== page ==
Thirteen Lives and the hour of the ordinary hero

Most summers bring with them news of some have-a-go hero, an ordinary fellow plucked from the quiet of a suburban patch who performs a feat of noble derring-do. The quiet of the holiday period tends to push more eccentric stories to the fore: silly season, they call it on the news desk. It’s a time when world leaders like to ramble off on holiday and leave politicking for the beach. For many, the influx of headlines, about, say, some weird nesting bird rediscovered in the Pennines, are a welcome reprieve from the relentless drone of misery and malcontent. 

Not much chance of escape this year, however, as Europe bakes under record temperatures, plants shrivel in our back gardens and wildfires sweep the skies. As I sat on a beach last week watching a helicopter bailing water out of the ocean to extinguish a second wildfire near Trieste in as many weeks, I wondered whether silly season is now itself endangered? And where the good news went.

Instead we’ve had to rely on Hollywood to bring the jollies this year with a retelling of a good news story from the past: the 2018 rescue of the Wild Boars football team and their coach, stranded for 18 days in the Tham Luang cave in Thailand when the labyrinthine network of subterranean tunnels was flooded by early monsoon rains. Now turned into a $55mn movie directed by Ron Howard, Thirteen Lives follows a number of previous interpretations of the story, including the Bafta-nominated documentary The Rescue, made by Elizabeth Chai Vasarhelyi and Jimmy Chin, and a Thai-produced dramatisation from 2019 called The Cave.

The Rescue, with its careful recreations and poignant interviews, was one of the most affecting films I watched last winter, and I was sceptical as to how this virtuoso piece of film-making, in which the directors spoke to the people who actually participated in the rescue, could possibly be improved. That Howard’s uniquely “authentic” adherence to the story required him to rebuild large parts of the Tham Luang cave network as a set in Queensland seemed preposterous. As did the announcement that the motley company of cave divers who masterminded the evacuation would be played by an all-star cast. 

But such is the Hollywood treatment and, it turns out, I loved every frame. Joel Edgerton and Viggo Mortensen play the cave divers Richard Harris and Richard Stanton with just the right degree of plain-spoken humility as to seem entirely plausible as regular dudes who happen to have the perfect skillset. Likewise Colin Farrell, an actor with the looks of an Adonis who can radiate masculine vulnerability like no other actor on the screen.

Even the action, now familiar to those who have tracked every iteration of the rescue, was gripping: a white-knuckle endeavour of quite breathtaking risk. Howard’s directorial decisions, so laboured and portentous in films like A Beautiful Mind or Apollo 13 seemed fresh and less encumbered. He even manages, just about, to move the drama away from the white saviour narrative that often dominates such stories by acknowledging the gigantic effort and sacrifice made by the community in assisting the rescue outside the cave.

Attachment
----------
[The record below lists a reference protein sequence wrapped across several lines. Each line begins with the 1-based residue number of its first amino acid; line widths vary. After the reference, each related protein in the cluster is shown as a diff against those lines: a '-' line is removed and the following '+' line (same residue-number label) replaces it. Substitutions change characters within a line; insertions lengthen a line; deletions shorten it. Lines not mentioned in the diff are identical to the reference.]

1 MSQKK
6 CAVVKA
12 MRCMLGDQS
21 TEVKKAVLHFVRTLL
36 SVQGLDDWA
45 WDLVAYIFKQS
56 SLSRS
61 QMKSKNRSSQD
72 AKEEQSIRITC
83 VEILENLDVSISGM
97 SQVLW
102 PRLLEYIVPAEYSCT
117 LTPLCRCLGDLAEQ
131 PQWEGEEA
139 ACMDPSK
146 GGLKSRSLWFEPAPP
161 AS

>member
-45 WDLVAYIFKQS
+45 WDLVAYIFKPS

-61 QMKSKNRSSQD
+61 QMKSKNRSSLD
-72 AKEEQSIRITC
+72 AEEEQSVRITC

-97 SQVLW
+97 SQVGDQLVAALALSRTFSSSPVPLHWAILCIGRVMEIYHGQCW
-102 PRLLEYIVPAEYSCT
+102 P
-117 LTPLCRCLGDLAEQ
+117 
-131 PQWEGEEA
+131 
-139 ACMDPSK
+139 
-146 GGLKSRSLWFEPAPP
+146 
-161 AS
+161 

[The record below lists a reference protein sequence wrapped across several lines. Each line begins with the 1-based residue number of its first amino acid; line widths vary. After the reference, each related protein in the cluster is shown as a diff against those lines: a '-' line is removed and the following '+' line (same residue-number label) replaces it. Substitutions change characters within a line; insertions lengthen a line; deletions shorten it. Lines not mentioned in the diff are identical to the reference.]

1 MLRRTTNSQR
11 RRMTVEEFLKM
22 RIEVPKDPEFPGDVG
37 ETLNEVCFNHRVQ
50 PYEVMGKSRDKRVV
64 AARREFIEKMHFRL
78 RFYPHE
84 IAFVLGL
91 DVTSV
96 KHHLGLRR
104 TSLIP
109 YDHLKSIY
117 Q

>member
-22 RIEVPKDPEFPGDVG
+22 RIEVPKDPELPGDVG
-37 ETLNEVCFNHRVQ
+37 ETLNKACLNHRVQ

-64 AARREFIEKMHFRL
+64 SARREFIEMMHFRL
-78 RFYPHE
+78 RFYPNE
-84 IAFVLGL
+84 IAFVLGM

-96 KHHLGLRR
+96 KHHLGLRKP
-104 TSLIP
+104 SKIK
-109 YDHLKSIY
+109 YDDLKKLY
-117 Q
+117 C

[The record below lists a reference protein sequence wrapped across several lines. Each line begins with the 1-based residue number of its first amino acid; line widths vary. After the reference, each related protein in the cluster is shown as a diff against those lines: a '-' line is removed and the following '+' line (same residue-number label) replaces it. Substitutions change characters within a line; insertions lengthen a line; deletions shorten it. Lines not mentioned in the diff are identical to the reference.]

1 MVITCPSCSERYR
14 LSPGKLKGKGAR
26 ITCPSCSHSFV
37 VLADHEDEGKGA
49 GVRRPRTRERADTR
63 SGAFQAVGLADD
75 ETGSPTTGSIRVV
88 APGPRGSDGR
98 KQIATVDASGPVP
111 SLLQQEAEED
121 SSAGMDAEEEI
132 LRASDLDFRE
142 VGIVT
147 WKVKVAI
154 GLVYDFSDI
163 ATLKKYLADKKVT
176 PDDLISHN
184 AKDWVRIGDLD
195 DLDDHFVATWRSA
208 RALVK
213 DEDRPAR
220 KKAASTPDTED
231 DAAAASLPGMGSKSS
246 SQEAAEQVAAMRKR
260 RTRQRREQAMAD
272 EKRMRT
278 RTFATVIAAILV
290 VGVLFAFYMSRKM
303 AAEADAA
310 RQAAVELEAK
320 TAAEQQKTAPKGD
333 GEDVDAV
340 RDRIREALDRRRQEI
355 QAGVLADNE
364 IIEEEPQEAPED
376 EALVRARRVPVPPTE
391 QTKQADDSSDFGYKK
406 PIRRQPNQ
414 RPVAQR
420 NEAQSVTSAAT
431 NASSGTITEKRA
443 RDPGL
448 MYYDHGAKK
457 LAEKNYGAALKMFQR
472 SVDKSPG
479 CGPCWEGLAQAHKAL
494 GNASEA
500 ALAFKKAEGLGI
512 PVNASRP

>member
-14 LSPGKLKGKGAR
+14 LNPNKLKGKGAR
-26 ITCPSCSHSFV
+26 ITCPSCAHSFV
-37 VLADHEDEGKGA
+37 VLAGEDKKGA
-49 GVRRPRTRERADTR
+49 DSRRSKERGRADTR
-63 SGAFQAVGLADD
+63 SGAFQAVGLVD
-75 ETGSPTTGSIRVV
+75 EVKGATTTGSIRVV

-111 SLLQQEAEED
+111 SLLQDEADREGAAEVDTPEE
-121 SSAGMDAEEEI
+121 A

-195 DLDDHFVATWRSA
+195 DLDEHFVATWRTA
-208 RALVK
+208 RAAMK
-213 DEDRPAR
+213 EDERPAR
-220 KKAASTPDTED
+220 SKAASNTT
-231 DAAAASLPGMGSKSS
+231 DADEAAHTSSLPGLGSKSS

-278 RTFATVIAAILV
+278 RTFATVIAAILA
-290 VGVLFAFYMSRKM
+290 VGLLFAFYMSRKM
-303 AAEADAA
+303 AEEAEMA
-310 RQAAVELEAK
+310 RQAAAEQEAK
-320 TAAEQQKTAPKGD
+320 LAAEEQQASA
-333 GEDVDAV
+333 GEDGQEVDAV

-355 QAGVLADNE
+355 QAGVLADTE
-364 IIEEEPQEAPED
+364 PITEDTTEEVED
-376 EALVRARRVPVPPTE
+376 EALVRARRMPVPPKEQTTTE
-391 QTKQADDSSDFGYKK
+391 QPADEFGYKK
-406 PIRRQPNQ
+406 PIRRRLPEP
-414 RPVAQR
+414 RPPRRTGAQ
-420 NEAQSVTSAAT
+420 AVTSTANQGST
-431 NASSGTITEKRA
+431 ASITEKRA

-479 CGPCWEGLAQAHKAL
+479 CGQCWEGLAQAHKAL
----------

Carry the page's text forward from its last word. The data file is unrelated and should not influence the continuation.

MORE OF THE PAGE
Still, it will seem perverse to many people that a story that has been so well told in documentary footage, and so recently, should have required such an inflated, extravagant retelling. It follows an odd trend in entertainment where hit documentaries are now broadcast almost concurrently with their fictional dramatisations, such as The Staircase, The People v OJ Simpson, and the podcast The Dropout, which became a Hulu drama starring Amanda Seyfried as Theranos founder Elizabeth Holmes. Rare are the instances in which the basic precepts of the story are improved upon; in fact, I don’t think I preferred any of the above adaptations to the source material which inspired them. Although I did relish watching Seyfried lock her jaw into Holmes’s famous grimace, just as I was intrigued to watch Colin Firth as the vain, priapic Michael Peterson, the author who was convicted in 2003 of murdering his second wife, Kathleen. 

Does the drama become any deeper because an Oscar-winning actor gets to play “human” for a spell? Not remotely. But they can still be entertaining. 

The story of the Thai cave rescue, however, transcends the normal treatments. Although it took place only a few years ago, it already harks back to a more generous, kinder, golden age: it unfurled in a pre-pandemic utopia, when the world was still being cordial, global diplomacy meant being co-operative, and taking the advice of experts was still considered a valid form of action. Those 18 days between June and July 2018 were a rare moment when communities came together, where hope triumphed over horrendous odds and a happy ending was achieved under the watch of the whole world.

No wonder every man and dog is trying to make their own Tham Luang rescue adaptation. It’s a story that amplifies our capacity for good. And whether it’s told via a gritty documentary or via Colin Farrell, with a ‘tache, in a custom-built studio in Queensland, it’s still one of the greatest stories ever told. 

Email Jo at [email protected]

FTWeekend Festival, London

Save the date for Saturday, September 3 to listen to Jo Ellison and over 100 authors, scientists, politicians, chefs, artists and journalists at Kenwood House Gardens, London. Choose from 10 tents packed with ideas and inspiration and an array of perspectives, featuring everything from debates to tastings, performances and more. Book your pass at ft.com/ftwf

hello, I am Flora Khan and i work journalist in allnewshouse website i work in other sites like forbes and washington post with 5 years in experience.

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